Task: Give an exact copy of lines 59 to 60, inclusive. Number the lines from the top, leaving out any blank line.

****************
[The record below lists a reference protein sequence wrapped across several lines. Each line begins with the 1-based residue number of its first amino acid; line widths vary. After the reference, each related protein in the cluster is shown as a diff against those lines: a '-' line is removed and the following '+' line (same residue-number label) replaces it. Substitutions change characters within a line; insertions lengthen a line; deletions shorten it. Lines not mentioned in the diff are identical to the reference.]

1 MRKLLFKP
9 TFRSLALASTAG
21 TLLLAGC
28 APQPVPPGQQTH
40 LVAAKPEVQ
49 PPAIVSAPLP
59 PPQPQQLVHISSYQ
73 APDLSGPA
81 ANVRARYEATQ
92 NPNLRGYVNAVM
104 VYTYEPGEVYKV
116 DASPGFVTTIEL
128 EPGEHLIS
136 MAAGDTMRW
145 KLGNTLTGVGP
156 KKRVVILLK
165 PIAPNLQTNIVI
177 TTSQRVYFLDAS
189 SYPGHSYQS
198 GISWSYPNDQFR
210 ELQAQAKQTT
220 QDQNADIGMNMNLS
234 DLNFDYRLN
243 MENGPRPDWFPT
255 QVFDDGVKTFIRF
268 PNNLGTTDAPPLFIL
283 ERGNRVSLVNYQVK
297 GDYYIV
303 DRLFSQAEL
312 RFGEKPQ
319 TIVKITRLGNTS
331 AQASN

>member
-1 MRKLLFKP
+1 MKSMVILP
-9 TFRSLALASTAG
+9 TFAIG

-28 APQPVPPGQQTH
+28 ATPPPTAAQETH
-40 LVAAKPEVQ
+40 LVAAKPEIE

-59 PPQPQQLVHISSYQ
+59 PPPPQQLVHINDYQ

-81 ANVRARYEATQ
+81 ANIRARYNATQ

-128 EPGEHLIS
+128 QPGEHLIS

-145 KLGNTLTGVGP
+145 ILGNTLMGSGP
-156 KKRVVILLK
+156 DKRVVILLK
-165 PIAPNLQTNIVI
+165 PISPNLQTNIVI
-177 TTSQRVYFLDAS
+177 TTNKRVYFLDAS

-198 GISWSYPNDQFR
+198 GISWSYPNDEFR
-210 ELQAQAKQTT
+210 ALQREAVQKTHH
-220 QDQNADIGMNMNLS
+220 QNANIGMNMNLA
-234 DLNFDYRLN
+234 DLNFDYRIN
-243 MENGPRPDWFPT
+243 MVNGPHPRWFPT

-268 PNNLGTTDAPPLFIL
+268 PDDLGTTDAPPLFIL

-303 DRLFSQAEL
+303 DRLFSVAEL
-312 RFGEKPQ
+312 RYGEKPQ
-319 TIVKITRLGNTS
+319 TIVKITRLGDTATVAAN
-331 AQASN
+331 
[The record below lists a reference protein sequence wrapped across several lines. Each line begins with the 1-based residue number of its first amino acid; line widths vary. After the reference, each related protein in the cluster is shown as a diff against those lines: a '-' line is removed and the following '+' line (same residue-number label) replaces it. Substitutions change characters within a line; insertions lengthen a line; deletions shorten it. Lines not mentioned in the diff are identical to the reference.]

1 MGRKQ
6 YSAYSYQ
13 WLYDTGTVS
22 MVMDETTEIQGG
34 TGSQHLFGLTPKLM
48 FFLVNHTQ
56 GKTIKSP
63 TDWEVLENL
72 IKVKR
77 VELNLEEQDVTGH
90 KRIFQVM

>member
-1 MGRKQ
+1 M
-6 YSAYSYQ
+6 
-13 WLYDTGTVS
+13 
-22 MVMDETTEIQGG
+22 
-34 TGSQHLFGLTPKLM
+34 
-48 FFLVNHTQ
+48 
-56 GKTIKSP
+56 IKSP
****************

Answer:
-210 ELQAQAKQTT
+210 ALQREAVQKTHH